I would be remiss if I didn’t mention the courtesy, respect and collegiality each of the other candidates, Carol Olmstead, Bob Parsons and Margaret Young, extended to me as well as each other. They certainly, from my perspective, helped make the election a pleasant and positive experience.
Now I’ve got to get busy on this new job. I certainly want your critique and constructive criticism, both pro and con, regarding the issues. I will give my best effort on behalf of our town and try to live up to the expectations of those that supported my election bid.
Joseph T. Healy Jr.
Our local leaders should inspire feds
The word “bipartisanship” has, in my lifetime, almost become obsolete as it relates to national political affairs. Locally, however, it is alive, strong and used often by our intelligent leaders, Sen. George Bunting and Rep. Gerald Hocker. These remarkable men work at making our local government work. The town meeting conducted this week by Sen. Bunting and Rep. Hocker is just the latest effort on their behalf to serve us.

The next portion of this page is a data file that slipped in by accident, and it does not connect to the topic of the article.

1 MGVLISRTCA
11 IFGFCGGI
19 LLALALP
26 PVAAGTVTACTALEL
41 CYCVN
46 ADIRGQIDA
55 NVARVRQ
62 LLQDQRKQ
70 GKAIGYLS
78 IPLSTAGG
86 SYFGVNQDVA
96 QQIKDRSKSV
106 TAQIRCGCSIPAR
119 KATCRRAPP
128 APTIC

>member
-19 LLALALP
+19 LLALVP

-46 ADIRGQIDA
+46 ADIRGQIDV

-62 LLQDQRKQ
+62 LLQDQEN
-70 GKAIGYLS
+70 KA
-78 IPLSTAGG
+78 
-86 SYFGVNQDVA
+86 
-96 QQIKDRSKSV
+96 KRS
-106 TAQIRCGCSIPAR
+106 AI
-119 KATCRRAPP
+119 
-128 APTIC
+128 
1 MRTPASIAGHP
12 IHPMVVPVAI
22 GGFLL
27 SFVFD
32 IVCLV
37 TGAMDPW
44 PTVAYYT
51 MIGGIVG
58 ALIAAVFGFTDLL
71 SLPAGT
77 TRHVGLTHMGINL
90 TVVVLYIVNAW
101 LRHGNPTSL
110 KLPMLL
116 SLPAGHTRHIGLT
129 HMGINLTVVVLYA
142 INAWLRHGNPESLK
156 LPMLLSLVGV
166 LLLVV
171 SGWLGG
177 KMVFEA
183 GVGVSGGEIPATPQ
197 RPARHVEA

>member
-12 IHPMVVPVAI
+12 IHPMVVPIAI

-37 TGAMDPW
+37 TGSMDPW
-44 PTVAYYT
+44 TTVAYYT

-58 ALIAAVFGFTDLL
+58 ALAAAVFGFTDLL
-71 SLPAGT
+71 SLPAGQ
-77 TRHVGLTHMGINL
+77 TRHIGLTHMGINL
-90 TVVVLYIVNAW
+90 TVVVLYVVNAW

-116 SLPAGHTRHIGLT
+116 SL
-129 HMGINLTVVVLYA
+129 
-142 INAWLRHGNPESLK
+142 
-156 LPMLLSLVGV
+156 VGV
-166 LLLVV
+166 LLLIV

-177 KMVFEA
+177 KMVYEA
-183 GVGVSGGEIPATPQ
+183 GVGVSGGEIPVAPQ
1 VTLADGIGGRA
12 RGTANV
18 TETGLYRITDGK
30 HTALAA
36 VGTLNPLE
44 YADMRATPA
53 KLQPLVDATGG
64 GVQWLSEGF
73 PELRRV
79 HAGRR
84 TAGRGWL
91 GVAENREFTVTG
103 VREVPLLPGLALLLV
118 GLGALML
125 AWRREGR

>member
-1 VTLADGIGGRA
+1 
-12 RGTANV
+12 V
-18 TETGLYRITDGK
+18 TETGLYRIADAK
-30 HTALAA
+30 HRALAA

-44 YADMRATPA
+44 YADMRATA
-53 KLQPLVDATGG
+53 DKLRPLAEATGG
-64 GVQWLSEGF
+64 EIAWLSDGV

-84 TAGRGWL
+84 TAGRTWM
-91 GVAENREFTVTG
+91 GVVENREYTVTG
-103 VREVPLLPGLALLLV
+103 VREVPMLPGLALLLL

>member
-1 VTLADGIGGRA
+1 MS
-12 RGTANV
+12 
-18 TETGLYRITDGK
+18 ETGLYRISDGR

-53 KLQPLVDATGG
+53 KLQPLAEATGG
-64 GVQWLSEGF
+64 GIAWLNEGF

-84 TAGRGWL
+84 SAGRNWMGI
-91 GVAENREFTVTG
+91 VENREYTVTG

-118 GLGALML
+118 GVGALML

Politicians in Washington should take note. We are all Americans before and after elections and the winners need to solve the country’s problems, which is what they are paid to do when elected to office.
We are fortunate to have so many conscientious county and state leaders. Thank you from all of us.
E. Wayne Lednum
Family grateful for support of others
The family of Steve Loveland would like to thank the many friends who helped during Steve’s battle with cancer. The visits, food, financial donations, emotional support and prayers helped him tremendously during his illness.
We would like to extend a special thank you to Delaware Hospice for their care and compassion, and to Asplundh for their support and fund raising efforts, and to all who generously donated toward funeral expenses.
We are deeply saddened by the loss of such a good soul, but uplifted and touched by the kindness we received from so many. Thank you and God bless.
The family of Steve Loveland
Not everyone loves the windmills
I am against windmills. They will not provide peak generation when needed, i.e. storms and hot, calm days, and they will be a safety hazard to shipping, i.e. ice sheets blown a quarter-mile away from the props. (See EPRI report on Montana windmills.)
The only financial incentive is tax credits; they are not economical power production on their own.
HOPE for Alzheimers says thank you